To use a Translate app such as iTranslate or Google translate. It helps me to say what I need to.
Most smartphone users know the high costs of data and roaming while travelling. So what do you do to keep costs to an affordable amount? If you have an unlocked phone you can purchase a local SIM card and prepaid data.
Purchasing an SIM card & prepaid data in South Africa:
Johannesburg’s OR Tambo airport: There are several wireless provider shops near the international arrivals area. I went with Vodacom. It was easy to get set up and it was about $30-35 CAD for 1gb data, 20 minutes of calls to South Africa and texting.
Cape Town airport: There are several wireless provider shops after arrival in the Cape Town airport as well.
If you should need to top up, you can do so at any Vodacom shop or at stores like Pick n pay where you purchase of voucher for a certain amount and follow the prompts on your phone to credit your SIM card/phone number with the codes from the voucher. It’s simple and it’s in English.
Purchasing an SIM card & prepaid data in Senegal, West Africa:
In Dakar and many towns outside of Dakar there are Orange stores as well as resellers everywhere. You can barely go a few blocks without seeing an Orange sign. You can even find their prepaid cards while stuck in traffic from the vendors that come to your window.
To purchase data service in Senegal, follow these steps.
Purchase a microSIM card. If none are available, purchase a regular sized one and have it cut or cut it yourself.
Purchase either 10,000 (1-week internet) or 25,000 CFA (1 month internet) at any reseller. You will get a scratch card with the pertinent information.
Important: Visit www.passorange.sn to activate the prepaid card and choose which service you’d like.
Open up your browser and you should see that you’re connected.
If your phone is locked:
A locked phone means that you cannot change your SIM card from that of your usual wireless provider. You have to either “roam” (costly), rent (if available), buy something local or wait for a wifi connection. You can read that post here.
A Regional SIM card and staying connected in Europe:
In March 2012, I travelled solo to 8 cities in 6 countries in Europe and chose IPhoneTrip for convenience as they provide data plans for the world, a region or one country. I chose coverage for Europe so I could travel seamlessly from one country to the next rather than getting a local SIM card because I was only in some places 24-48 hours. I didn’t want to have interrupted service and I also didn’t want to spend my time having to find an SIM card on arrival. The service providers automatically switched as I entered a new country and I barely noticed.
iPhoneTrip sends you an SIM card as well as a backup SIM card in case there is something wrong with the first one. Rental is for a minimum of 7 days. At the time of rental, it was $11.99 USD per day for unlimited data. I only needed data as I use apps such as Vonage and Skype to make phone calls and iMessage and What’s App or Facebook messenger. My phone also worked as a wifi hotspot (tethering) so I could share my data with up to 5 devices if I wanted to. Fellow passengers on the tour bus to Budapest from Vienna became my best friends 😉
Prepaid SIM cards and Data Plans Around The World:
I checked Senegal and it’s not up to date, but I added a comment with some information. I also checked South Africa and it seemed pretty up to date. So please do further research before you travel before relying solely on the information presented.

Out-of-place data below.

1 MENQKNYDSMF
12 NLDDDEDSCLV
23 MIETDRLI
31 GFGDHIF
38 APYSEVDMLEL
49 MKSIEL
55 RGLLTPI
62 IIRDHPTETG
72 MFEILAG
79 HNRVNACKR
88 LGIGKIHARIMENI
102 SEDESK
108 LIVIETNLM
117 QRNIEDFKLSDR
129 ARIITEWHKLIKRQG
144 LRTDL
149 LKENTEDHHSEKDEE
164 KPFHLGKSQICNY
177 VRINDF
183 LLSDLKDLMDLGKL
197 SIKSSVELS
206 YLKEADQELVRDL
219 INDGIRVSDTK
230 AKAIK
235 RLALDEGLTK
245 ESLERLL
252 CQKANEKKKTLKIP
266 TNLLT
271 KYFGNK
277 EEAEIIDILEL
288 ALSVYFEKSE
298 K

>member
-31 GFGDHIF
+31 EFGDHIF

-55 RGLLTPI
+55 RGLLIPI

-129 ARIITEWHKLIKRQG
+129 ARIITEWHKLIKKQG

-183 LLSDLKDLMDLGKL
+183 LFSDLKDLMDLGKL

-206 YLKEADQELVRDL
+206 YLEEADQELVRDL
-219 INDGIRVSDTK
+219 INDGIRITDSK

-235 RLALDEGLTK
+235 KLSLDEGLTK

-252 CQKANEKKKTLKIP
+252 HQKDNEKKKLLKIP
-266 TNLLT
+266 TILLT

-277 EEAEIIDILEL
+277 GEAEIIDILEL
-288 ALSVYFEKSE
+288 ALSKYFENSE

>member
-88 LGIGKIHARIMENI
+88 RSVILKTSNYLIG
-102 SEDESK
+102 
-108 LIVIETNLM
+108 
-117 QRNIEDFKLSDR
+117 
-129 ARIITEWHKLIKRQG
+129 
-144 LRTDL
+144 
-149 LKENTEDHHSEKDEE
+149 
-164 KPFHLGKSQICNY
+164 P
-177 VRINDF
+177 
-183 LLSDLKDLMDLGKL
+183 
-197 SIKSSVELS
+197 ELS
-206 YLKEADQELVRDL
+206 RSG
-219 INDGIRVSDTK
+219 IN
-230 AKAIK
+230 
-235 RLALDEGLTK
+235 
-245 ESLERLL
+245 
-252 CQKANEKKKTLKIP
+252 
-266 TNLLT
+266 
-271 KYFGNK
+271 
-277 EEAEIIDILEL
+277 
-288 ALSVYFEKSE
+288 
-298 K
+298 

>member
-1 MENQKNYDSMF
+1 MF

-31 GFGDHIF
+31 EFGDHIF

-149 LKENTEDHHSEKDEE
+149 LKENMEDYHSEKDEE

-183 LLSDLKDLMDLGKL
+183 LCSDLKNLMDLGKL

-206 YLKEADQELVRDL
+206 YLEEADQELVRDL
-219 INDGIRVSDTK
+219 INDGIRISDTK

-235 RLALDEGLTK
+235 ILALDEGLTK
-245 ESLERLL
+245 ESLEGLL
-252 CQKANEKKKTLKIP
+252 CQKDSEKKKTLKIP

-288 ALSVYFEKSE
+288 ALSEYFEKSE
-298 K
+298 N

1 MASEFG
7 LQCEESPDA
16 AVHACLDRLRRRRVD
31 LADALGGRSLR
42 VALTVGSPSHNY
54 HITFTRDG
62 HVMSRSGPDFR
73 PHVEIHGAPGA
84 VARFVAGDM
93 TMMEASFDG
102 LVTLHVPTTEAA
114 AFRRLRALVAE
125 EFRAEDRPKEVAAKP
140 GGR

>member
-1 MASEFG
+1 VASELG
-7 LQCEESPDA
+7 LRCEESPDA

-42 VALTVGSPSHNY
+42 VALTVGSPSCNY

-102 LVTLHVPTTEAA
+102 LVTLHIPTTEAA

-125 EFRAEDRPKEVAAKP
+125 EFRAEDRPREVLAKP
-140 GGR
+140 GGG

There is definitely something to be said for wandering about and getting “lost” and disconnecting, but sometimes it is not okay to do so. For those of us that need or want to stay connected, I hope these tips will help you.
“Bonjour, ça va?” I ask as I open the creaking door to his black and yellow taxi.
I sit down on the gray, once fluffy blanket that covers the seat; it is worn and melds into the seat cushion. His taxi is a little worse for wear; dents and black duct tape everywhere. A missing side view mirror here, a cracked windshield there, but it smells okay. An air freshener hangs from the rear view mirror. I recall a brief conversation the night before.
“Don’t worry about the condition of the taxi, it’s battered, but it will get you where you need to go”.
That statement echoed in my mind as I look around. As we enter the main road, I notice a sea of black and yellow taxis in the same battered condition. The ocean is directly ahead and there is a large mosque on the beach of the Atlantic.
We turn right and make our way on to the main road. Fifteen minutes later, we come to a roundabout. Cars, trucks, mopeds, taxis and buses bottleneck into the middle, horns blasting every other second. I look right, a horse-drawn cart is beside me, even it competes for space on the road and shows no fear. It is slow moving, but intense, as there is much traffic.
A woman dressed in bright coloured traditional clothes appears at my window on the right; she is selling bananas. A man puts a long, clear plastic rung of orange and black business sized cards to my window. I smile and shake my head “no”. They remain. I shake my head again.
We exit the roundabout and continue our drive. Flashes of colour fly by my window. Beautifully dressed women line the street, some carrying loads on their heads and children on their backs, others wait for a bus or shop the market stalls. I marvel at how the women dressed in white boubous stay so clean amidst the red earth, dust and garbage.
Vendors line the road selling watermelon. Fresh meat hangs in clear view at the butcher stands as flies buzz about. A mother and her young children sell clothes, produce and canned goods on the sidewalks.
Cows are being herded and goats roam the streets.
Children play soccer, dust, dirt and garbage among them.
Crumbling sidewalks, unfinished construction, vacant and neglected shops abound.
Packed blue and yellow buses with men hanging off the back.
White buses are loaded down with luggage and goats on top of the roof; the bus looks like it could topple over at any minute.
It’s unlike anything I have seen before, chaotic yet beautifully choreographed, as the movement fits together like a dance. A feeling of gratefulness washes over me. I smile and think to myself, I am in Africa.
Captured photos from the video I took on this drive to my Djembe lesson at a local community centre.
iPhone captured photos of Dakar, Senegal Street Life